'Forest Fairy' Joins as 7,000th Animal in Nat Geo's Photo Ark

Joel Sartore photographed the Leadbeater's possum in Australia’s Healesville Sanctuary, near the city of Melbourne.

Documenting every animal in the world’s zoos and wildlife sanctuaries might seem like a big project, but National Geographic photographer Joel Sartore is well on his way.

Sartore just photographed the 7,000th animal for National Geographic’s Photo Ark, a multiyear effort to document every species living in captivity to inspire people to care about and protect them.

The animal is the Leadbeater’s possum, an adorable little marsupial native to the acacia forests of central Victoria in Australia. It’s known as a “forest fairy” for the way it flits through the undergrowth at night and nests in hollowed-out trees. The biggest threat to the animals is the loss of these trees to decay, fire, and land-clearing. The species was missing in action for more than 50 years before being rediscovered by botanist Eric Wilkinson and two of his colleagues as they ventured into the woods near Marysville, Australia, on the evening of April 3, 1961.

This particular Leadbeater’s possum was photographed at the Healesville Sanctuary, a bushland zoo specializing in Australian wildlife that’s part of Zoos Victoria in Australia.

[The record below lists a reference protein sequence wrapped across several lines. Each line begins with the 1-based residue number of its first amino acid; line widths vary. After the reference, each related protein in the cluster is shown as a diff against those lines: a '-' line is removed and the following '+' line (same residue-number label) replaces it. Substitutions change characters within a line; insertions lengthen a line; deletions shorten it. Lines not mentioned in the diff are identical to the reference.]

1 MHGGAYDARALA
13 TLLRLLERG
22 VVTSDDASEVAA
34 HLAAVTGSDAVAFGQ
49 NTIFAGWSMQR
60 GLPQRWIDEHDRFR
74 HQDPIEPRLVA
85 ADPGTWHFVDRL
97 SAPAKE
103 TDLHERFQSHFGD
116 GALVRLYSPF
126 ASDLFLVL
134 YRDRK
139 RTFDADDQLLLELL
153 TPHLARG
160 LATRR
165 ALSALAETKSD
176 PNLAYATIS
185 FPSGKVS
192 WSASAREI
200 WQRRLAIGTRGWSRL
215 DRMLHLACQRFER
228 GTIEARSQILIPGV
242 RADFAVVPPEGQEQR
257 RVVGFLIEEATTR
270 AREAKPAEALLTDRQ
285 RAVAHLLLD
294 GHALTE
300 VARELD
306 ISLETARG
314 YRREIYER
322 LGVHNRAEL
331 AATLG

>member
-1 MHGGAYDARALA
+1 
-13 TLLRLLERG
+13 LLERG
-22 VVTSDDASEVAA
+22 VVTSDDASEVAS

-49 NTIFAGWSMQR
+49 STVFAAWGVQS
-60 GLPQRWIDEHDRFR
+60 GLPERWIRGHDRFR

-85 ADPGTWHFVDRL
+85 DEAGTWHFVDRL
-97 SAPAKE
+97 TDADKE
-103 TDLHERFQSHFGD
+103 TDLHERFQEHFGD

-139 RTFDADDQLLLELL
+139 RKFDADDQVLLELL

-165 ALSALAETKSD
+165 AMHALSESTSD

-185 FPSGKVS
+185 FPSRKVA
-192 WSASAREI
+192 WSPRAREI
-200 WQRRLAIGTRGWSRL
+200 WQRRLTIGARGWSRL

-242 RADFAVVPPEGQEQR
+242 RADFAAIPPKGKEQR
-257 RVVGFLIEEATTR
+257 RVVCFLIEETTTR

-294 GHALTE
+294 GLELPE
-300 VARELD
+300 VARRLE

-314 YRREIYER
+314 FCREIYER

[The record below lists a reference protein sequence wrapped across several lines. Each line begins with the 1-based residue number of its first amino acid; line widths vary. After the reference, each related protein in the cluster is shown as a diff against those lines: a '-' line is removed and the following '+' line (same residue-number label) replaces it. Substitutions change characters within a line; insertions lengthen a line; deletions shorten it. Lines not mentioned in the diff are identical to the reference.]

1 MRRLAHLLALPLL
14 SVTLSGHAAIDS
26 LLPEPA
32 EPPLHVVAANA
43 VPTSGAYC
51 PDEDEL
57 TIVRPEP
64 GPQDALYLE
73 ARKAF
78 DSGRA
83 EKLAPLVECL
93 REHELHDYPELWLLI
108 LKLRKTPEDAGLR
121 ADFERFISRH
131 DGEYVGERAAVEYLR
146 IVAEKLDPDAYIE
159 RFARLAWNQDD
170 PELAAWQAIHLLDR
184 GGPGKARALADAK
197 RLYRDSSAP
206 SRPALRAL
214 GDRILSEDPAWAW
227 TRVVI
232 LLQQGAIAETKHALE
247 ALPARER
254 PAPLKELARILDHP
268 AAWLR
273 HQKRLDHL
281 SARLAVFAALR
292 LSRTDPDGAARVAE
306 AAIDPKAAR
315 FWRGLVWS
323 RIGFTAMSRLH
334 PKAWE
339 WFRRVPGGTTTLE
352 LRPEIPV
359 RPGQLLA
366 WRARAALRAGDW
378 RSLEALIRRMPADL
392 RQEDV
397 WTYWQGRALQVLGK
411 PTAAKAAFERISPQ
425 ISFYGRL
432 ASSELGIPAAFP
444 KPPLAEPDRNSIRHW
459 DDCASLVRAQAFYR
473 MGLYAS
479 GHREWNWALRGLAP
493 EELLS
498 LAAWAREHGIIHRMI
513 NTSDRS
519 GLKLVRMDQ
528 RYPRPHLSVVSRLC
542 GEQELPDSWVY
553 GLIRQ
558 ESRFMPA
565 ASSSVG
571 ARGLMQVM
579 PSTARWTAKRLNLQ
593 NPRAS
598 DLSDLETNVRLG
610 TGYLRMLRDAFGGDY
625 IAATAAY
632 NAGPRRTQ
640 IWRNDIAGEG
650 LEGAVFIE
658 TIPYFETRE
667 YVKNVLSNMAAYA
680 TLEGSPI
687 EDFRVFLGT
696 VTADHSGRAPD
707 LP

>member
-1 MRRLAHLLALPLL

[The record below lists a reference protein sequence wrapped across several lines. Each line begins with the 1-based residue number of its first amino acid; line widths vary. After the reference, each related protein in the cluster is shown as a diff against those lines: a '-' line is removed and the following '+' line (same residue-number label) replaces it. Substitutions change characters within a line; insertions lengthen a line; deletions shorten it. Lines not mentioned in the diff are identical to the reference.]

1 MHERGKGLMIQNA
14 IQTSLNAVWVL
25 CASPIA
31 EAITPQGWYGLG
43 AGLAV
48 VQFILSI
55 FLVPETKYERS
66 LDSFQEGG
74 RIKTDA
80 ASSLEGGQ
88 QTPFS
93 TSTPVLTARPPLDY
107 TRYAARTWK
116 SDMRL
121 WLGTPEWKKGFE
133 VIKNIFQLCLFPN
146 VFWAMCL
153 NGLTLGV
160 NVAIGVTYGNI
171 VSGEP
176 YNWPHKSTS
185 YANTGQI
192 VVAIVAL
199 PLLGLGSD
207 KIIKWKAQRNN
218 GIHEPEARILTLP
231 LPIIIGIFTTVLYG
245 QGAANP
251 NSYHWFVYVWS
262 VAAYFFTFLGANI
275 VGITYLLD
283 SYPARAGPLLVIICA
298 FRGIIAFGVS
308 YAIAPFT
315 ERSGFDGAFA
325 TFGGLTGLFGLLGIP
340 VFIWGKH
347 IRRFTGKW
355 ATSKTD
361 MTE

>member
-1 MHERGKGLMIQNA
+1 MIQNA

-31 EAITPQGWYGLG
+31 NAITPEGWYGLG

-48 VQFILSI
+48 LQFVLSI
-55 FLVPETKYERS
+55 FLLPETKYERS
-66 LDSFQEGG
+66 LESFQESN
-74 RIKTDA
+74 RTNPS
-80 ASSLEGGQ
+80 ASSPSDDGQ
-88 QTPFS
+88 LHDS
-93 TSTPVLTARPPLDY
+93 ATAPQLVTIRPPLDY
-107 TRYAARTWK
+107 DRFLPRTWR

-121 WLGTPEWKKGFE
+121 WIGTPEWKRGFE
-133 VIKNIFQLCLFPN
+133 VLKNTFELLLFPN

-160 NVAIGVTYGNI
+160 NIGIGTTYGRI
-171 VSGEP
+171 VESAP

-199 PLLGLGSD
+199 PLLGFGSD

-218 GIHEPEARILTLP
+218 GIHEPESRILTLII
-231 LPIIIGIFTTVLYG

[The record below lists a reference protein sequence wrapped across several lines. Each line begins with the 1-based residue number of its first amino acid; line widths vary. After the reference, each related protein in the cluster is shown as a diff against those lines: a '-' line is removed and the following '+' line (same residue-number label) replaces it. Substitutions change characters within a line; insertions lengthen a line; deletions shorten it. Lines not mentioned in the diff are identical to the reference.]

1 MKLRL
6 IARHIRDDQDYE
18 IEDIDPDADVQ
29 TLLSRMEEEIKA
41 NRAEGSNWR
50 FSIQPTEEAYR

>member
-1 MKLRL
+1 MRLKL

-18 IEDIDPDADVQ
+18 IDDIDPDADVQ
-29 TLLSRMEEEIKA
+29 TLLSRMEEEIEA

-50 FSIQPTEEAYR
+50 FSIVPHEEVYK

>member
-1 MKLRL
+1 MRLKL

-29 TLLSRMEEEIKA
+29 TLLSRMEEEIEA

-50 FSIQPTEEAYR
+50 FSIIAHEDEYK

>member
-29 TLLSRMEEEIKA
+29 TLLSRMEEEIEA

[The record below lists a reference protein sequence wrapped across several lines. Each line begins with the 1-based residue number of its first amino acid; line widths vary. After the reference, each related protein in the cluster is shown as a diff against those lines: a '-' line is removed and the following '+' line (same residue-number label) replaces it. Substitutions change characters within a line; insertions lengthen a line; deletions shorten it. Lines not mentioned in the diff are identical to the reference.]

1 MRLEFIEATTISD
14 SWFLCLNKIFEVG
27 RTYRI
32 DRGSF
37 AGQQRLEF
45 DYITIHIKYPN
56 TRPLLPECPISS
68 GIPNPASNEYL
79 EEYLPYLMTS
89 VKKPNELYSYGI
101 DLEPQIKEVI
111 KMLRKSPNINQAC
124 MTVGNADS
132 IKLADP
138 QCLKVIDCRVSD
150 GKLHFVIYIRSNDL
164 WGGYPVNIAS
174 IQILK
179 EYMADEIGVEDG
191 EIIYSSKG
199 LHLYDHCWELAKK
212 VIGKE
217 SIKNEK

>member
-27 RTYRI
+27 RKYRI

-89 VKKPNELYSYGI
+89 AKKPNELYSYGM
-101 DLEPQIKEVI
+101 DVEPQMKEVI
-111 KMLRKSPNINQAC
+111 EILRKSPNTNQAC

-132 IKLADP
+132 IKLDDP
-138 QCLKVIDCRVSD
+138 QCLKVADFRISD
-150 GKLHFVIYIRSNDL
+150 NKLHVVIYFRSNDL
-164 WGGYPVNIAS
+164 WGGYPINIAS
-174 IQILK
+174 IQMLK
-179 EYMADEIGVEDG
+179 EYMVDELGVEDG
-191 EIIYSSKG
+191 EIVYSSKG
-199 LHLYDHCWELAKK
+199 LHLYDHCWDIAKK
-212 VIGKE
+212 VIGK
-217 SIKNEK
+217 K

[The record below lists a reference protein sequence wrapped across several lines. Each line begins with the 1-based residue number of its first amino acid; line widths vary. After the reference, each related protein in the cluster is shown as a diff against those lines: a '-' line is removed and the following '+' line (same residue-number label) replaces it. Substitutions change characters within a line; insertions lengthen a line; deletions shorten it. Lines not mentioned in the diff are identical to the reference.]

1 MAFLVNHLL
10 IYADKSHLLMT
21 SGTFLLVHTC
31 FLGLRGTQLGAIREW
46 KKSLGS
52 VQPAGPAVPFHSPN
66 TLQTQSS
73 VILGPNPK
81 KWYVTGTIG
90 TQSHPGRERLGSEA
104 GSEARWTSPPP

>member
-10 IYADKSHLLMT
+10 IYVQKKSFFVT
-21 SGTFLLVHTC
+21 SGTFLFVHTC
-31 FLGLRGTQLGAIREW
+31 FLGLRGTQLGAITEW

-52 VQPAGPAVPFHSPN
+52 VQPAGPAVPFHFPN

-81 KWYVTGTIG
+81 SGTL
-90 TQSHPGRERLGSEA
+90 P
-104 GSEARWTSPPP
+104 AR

With some estimates for the lowland population as low as 50 possums, the species has recently been upgraded from endangered to critically endangered. Zoos Victoria is hoping to start breeding them soon to increase their population.

The National Geographic Photo Ark is attempting to document Earth’s biodiversity, find innovative ways to save endangered species, and protect those species’ habitats. Sartore, who founded the project, has visited 40 countries to create moving portraits of the animals involved in the Photo Ark.

“I want people to care, to fall in love, and to take action,” he says.

While he has photographed 7,000 animals to date, he still has several thousand animals to go before he hits the project’s goal number of documenting roughly 12,000 captive animal species.

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